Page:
City Girls & Desperadoes by Pamela Enz, now in its world premiere at The Secret Theatre in Queens, NY, is a colorful and vivacious if intermittently frustrating comedy-drama that recalls a heady, addled, junkie-intellectual subculture of the 1970s. Directed with panache and heartache by The Secret Theatre’s Richard Mazda, it features a talented cast that includes Broadway veteran Austin Pendleton.
Pendleton plays Arthur, an easygoing old man with a healthy libido and a heavy cocaine habit, who is the interpersonal center of a Beat Generation manqué downtown New York City scene. But while Arthur may have the charisma and stamina to meet the needs of both a longsuffering wife and a demanding mistress, the blazing locus of Enz’s story is that mistress, who is also the biggest junkie of all. Dani (Julie Atlas Muz), a blowzy, drowsy, higher-than-high piece of human poetry, has an almost superhuman magnetism, enough to sustain lovers and drug dealers in her orbit.
Smoothly paced for most of the way, the production did run into a few potholes at its first-ever performance last night. A scene in Act I where Arthur’s wife Susan (Annette Benda Fox) first meets Dani faltered as, for a while, the two didn’t seem to know how to time their lines. At a few other moments, too, the actors lost focus, even the honorable Mr. Pendleton (who was Broadway’s original Motel the tailor in Fiddler on the Roof, the latest revival of which I coincidentally saw last night) – as if they hadn’t found the needed depths of some of the script’s sparser, more naturalistic passages.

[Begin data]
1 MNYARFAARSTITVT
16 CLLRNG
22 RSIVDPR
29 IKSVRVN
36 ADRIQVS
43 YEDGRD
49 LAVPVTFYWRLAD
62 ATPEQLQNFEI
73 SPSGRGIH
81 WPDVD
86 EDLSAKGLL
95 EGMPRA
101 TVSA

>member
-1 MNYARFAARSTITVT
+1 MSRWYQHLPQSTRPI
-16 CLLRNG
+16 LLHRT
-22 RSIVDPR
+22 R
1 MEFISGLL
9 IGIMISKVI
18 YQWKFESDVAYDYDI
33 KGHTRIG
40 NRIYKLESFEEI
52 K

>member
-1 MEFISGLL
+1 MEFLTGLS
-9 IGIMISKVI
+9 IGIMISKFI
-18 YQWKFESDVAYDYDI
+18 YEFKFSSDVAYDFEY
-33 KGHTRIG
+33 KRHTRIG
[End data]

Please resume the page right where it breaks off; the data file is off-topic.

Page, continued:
But more often, Enz’s steamy script and Mazda’s cool direction combined to strike a good balance between poetic flights and the dirty guts of people’s natures – in this case, vivid and well-acted people. The production’s rewards overcame my frustrations in the end.
The biggest case in point was my initial frustration at not be able to understand many of the lines spoken by Lilli (an effervescent Connie Castanzo), a hyperactive Cupid of cocaine. Lilli flits about her more down-to-earth lover, Rita (Karina Ortiz) and their customers as Rita dispenses coke with a side of street wisdom, the latter flowering into poetic and powerful motherly advice in a late scene with a disillusioned Dani. I can’t recall another time when even though I missed a lot of a character’s lines (in this case because of Lilli’s exaggerated Latina accent) I couldn’t help falling for her. So what if she’s something of a stereotype? I believed in the reality of her, just as I believed in Rita, and Arthur, and, in Act II, the otherwise underwritten character of Susan, and Dani’s new, much younger lover Gary (a very effective and funny Peter Collier).
Did I believe as much in Dani herself? Ultimately I did, in the way one believes in Tennessee Williams’s larger-than-life mother figures. Imagine one of them dropped into a Lanford Wilson play, and you’ll have a hint at what to expect with City Girls & Desperadoes. Enz has a deft touch with simultaneous conversations, and an ability to use quotidian language to get at what’s in a character’s heart. That last is a skill harder to master than waxing poetic.
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